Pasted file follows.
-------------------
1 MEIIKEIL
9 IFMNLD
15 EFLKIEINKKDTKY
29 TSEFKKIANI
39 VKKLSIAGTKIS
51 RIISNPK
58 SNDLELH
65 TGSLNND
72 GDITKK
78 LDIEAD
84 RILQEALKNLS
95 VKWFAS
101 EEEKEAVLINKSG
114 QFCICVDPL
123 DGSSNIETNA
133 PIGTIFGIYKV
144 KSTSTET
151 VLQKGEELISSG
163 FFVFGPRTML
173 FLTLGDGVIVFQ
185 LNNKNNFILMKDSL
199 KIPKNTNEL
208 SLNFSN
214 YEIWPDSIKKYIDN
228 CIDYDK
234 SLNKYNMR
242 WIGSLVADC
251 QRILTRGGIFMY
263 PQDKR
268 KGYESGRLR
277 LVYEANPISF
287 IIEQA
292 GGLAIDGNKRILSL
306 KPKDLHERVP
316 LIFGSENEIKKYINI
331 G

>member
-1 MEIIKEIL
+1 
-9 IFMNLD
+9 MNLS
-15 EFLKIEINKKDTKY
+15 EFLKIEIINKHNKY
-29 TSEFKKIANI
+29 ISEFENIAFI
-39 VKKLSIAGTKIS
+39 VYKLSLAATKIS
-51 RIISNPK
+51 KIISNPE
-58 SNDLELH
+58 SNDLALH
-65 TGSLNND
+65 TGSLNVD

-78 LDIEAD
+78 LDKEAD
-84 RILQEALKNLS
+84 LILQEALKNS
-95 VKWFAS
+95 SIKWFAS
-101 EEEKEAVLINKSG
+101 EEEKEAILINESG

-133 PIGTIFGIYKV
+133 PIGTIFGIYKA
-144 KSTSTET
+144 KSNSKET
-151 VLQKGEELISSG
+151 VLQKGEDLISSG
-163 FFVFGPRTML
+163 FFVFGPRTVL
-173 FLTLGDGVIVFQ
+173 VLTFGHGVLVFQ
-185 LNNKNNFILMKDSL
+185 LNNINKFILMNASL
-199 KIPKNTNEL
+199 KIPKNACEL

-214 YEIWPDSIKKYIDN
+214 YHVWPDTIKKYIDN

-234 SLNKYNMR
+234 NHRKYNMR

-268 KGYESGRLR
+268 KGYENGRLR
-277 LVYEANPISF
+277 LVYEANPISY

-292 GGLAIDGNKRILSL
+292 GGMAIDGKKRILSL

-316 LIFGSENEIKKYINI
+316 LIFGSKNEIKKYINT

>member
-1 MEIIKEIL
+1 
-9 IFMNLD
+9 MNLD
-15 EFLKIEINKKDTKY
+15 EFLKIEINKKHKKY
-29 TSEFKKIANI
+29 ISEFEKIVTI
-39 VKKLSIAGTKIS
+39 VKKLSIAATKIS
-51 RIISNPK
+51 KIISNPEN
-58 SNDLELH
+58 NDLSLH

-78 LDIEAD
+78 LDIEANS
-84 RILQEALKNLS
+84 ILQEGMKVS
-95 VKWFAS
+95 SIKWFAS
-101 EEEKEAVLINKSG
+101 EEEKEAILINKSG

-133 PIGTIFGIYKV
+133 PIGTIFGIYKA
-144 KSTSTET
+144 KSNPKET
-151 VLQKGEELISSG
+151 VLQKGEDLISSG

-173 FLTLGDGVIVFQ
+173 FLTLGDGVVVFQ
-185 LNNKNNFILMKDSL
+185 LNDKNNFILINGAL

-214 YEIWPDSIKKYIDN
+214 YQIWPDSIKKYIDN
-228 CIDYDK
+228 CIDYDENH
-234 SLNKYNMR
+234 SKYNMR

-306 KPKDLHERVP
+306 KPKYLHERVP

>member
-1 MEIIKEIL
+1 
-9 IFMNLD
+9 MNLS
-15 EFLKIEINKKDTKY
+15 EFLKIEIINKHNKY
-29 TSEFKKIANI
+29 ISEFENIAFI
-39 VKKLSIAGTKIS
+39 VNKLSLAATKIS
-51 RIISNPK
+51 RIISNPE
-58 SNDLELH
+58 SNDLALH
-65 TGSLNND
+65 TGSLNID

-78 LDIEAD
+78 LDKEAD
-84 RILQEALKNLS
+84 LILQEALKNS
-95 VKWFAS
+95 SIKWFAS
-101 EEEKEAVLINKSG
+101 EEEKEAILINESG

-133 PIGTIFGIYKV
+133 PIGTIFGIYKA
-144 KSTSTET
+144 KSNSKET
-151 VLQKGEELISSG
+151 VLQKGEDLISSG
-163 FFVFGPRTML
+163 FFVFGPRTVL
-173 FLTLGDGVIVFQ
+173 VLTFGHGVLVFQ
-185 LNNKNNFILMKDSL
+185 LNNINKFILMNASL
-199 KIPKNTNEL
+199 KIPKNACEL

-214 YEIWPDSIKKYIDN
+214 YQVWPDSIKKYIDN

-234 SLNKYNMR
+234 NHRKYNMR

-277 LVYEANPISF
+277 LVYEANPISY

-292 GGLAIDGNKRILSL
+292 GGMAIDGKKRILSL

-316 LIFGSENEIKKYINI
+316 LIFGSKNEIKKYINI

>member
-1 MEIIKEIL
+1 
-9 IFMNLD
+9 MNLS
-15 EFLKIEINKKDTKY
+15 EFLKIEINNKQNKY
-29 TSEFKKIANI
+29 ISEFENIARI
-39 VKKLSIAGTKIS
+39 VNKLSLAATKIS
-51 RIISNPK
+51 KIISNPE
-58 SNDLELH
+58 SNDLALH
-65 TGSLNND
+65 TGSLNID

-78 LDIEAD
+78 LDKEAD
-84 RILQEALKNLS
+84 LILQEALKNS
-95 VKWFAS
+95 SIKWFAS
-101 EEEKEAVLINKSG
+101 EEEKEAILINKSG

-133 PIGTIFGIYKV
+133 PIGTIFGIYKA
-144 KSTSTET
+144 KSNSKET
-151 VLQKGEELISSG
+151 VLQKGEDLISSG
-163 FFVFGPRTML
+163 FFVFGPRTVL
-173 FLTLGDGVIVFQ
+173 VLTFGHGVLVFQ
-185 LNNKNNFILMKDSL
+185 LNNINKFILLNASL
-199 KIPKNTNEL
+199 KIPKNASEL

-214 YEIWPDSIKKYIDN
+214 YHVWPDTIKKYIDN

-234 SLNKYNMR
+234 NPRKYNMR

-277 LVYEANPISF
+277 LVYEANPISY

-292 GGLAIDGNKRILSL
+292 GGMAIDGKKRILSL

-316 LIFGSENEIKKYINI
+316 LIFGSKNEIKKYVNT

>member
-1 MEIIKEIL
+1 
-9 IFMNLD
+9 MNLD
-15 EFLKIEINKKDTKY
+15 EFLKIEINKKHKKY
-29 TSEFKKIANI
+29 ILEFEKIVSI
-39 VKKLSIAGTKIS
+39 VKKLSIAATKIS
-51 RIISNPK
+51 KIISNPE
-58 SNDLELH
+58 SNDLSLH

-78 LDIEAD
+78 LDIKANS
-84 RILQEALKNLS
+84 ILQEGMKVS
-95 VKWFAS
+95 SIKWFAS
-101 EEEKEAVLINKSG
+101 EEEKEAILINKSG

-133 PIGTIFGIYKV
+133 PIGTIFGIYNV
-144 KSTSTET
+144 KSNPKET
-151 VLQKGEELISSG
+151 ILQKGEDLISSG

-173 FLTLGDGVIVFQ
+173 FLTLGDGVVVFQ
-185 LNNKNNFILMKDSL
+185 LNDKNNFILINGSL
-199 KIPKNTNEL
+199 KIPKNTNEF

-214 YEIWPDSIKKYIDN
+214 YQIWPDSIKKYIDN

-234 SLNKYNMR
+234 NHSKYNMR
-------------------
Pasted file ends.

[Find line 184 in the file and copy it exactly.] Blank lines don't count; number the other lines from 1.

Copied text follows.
+15 EFLKIEINNKQNKY